Buying a house in Denmark

In Denmark, certain rules determine who may buy a house or a flat (real estate), how the purchase of the real estate is to be financed, and how the seller remains liable for any latent defects. The Danish rules differ from those of many other countries. A foreigner may therefore feel that navigating the Danish real estate market is a daunting task.

Although you are not a Danish citizen, you may purchase a house or a flat in Denmark if:


  • You reside in Denmark or has resided here for a total period of at least five years
  • You are an EU/EEA Citizen and will be in paid work or will carry on business in Denmark (It is a condition that the property is to be used as an all-year dwelling or is required for the buyer to be able to carry on business)

These provisions also apply to you if you are a Danish citizen and have not previously resided in Denmark for a total period of at least five years.

If you do not meet the requirements, you may apply to the Danish Ministry of Justice for permission to purchase a house or a flat. When considering your application, the Ministry of Justice will attach significance to any significant other ties with Denmark, which you may already have.

How do you pay for the real estate?

In Denmark, most people finance their real estate purchase by taking out a mortgage. A mortgage is a loan with a long duration, typically 20 to 30 years, and usually carries a lower interest rate than an ordinary bank loan.

You will be able to mortgage up to 80% of the purchase price. Of the remaining 20% you must contribute a down payment equivalent to 5% of the purchase price. Usually, if further financing is required, a bank loan is taken out to cover the remaining 15% of the purchase price.

Whether you borrow money from your bank or a mortgage-credit institution, you must provide security for the borrowing in your house or flat. Until the loan or mortgage is settled, the bank or mortgage-credit institution holds a charge over the property – which means that the property is used as security for the money borrowed.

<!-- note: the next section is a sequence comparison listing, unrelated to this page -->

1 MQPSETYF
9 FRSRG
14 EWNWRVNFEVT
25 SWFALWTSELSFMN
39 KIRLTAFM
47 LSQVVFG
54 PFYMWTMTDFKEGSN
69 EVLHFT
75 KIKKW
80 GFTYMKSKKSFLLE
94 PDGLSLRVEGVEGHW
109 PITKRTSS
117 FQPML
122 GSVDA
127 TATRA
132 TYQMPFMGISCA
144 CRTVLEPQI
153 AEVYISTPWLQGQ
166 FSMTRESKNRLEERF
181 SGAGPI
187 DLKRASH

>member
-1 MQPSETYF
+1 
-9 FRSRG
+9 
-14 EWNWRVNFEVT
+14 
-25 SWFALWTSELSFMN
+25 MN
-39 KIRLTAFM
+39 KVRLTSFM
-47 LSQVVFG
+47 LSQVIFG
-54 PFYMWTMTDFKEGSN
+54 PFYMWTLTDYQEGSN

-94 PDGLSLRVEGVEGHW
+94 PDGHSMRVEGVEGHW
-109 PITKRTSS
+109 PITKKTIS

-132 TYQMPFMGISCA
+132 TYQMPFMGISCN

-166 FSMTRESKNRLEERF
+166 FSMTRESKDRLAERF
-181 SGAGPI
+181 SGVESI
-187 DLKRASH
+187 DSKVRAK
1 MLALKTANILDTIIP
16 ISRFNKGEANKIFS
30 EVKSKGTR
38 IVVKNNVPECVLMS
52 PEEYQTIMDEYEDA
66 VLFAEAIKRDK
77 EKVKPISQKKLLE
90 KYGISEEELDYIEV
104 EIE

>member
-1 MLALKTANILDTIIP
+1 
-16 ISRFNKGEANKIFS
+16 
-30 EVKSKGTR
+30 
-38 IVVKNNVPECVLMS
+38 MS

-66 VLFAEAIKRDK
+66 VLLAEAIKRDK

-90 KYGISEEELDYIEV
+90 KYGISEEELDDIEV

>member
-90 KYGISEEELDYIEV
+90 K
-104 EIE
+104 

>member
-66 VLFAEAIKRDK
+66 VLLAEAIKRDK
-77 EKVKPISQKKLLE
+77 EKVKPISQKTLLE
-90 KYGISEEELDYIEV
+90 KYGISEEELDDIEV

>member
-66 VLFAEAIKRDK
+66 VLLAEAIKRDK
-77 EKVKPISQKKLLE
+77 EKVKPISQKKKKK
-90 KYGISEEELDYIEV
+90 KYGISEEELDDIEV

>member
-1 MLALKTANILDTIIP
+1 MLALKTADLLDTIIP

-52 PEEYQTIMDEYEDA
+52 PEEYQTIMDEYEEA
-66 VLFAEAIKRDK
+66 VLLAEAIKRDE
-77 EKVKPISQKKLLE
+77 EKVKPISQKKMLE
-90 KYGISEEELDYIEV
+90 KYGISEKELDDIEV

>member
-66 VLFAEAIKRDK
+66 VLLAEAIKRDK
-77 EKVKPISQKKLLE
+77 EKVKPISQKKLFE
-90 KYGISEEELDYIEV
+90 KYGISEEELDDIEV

What happens when there are latent defects in a property?

When you buy a property, the seller will usually provide you with a copy of a home buyer’s report and an electrical surveyor’s report and will offer to pay half of a home warranty insurance premium. At the same time, you will also receive an offer for a home warranty insurance policy.


Supplying you with the above documentation basically relieves the seller of any liability in respect of latent defects in the property.

The purchaser has the option of taking out a home warranty insurance policy. This will cover any expenses you may incur in rectifying any defects, which come to your attention after you have taken possession of your new property.

How is your title in the property registered?

Your title in your new home will need to be registered in the so-called Land Register. You will be registered as the owner of the house or flat. In addition, the mortgage or loan which you may have taken out to finance the purchase of the property, or to finance any later remodelling, will be registered.

You will be charged a fee for registering title and for registering any lender or lenders and their respective charges over the property.

For more information on buying a home in Denmark, please refer to the website of the Danish Ministry of Justice.

Who are you going to call?   

Most Danes find buying a property in Denmark a daunting prospect. The legal documentation alone typically is of 160 to 220 pages per estate. For this reason, you should consider contacting a lawyer who specialises in conveyancing, i.e. the purchase and sale of real estate, and may provide you with assistance throughout the process. Feel free to contact Advodan’s experienced real estate lawyers.

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